Surg Endosc 2021 04 22;35(4):1741-1748. Epub 2020 Apr 22.

Department of Surgical Gastroenterology, Aarhus University Hospital, Aarhus, Denmark.

Background: Lumen apposing metal stent (LAMS) allows an easy access to peripancreatic fluid collections (PPFCs) and the possibility of performing direct endoscopic necrosectomy (DEN). The aim of our study was to evaluate the safety and efficacy of a new 20-mm LAMS in the management of PPFCs. This novel stent represents the largest diameter LAMS available on the market to date.

Methods: This is an international, multicenter retrospective study involving 20 centers. Consecutive patients who underwent EUS-guided PPFC drainage using a 20-mm LAMS were included. Primary outcomes were technical and clinical success. Secondary outcomes were rate and the severity of adverse events.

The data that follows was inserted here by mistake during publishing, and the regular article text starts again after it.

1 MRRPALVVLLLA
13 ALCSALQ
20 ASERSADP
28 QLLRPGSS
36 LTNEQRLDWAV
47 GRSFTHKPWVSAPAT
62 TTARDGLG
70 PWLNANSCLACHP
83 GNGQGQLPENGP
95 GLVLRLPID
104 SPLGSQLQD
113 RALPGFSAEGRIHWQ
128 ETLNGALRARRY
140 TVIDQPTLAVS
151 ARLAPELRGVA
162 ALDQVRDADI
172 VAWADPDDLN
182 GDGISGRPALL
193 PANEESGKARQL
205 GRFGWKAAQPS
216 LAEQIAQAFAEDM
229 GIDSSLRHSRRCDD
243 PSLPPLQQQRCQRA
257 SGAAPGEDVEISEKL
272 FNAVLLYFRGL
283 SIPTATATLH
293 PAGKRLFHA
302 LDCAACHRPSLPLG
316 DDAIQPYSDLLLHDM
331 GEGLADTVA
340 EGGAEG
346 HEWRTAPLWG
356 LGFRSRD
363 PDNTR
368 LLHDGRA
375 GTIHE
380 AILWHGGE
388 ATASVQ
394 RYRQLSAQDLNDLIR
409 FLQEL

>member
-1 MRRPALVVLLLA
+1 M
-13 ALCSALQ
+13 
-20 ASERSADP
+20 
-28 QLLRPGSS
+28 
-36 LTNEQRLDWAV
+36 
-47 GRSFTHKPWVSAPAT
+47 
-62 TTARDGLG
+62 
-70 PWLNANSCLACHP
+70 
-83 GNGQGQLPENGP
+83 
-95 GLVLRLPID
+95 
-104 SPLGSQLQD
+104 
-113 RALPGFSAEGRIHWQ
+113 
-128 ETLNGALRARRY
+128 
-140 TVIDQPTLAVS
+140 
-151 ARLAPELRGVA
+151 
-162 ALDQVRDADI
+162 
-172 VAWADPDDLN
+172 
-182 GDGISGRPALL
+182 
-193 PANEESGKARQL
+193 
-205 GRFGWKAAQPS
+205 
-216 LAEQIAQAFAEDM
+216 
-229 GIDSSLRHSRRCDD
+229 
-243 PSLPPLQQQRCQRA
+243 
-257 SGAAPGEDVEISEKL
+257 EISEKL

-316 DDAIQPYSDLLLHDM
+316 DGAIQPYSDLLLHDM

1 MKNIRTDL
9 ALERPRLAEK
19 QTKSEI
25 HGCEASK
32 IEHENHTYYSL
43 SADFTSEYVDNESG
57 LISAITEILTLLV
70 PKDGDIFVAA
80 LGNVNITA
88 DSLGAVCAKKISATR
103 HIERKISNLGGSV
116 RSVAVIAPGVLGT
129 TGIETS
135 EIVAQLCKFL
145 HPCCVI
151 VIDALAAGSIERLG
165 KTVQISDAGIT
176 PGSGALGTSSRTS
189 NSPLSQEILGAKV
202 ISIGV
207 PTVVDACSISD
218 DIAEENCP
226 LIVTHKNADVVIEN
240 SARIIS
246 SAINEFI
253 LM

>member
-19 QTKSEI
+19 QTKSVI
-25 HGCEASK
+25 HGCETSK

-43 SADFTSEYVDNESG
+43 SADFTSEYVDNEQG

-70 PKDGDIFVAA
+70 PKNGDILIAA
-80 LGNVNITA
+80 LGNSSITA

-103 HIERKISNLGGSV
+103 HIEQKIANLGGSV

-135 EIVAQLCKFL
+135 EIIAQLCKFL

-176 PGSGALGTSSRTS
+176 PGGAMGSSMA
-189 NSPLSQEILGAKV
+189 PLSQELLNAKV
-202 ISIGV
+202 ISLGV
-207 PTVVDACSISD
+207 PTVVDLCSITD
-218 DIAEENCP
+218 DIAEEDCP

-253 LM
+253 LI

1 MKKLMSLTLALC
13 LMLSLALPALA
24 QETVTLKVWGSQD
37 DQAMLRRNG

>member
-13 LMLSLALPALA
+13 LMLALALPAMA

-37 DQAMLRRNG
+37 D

Results: A total 105 patients underwent PPFC drainage using the new 20-mm LAMS and 106 LAMS were placed. Technical success was 100% (106/106). 7/105 patients died due to causes not related to the stent. Clinical success was achieved in 92/98 patients (93.9%). Significant adverse events occurred in 8/98 patients (8.16%): 4 cases (4.08%) of bleeding, 3 cases (3.06%) of suprainfection, 1 case of gastric outlet obstruction.

Conclusions: This multicenter study demonstrated acceptable rates of technical and clinical success using a new 20-mm LAMS for PPFC, including walled-off pancreatic necrosis (WOPN). The results of our study suggest that a new 20-mm LAMS is non-inferior in terms of safety, efficacy, and adverse events as compared to smaller diameter LAMS in the management of PPFCs, including pancreatic psuedocysts (PP) and WOPN. Randomized controlled studies will be needed to determine the ideal size of LAMS need to achieve the greatest clinical benefit with the minimized risk exposure for this high-risk patient population.
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http://dx.doi.org/10.1007/s00464-020-07567-8DOI Listing
April 2021

Mendelian Randomization of Circulating Polyunsaturated Fatty Acids and Colorectal Cancer Risk.

Cancer Epidemiol Biomarkers Prev 2020 04 12;29(4):860-870. Epub 2020 Feb 12.

Department of Clinical Genetics, Karolinska University Hospital, Stockholm, Sweden.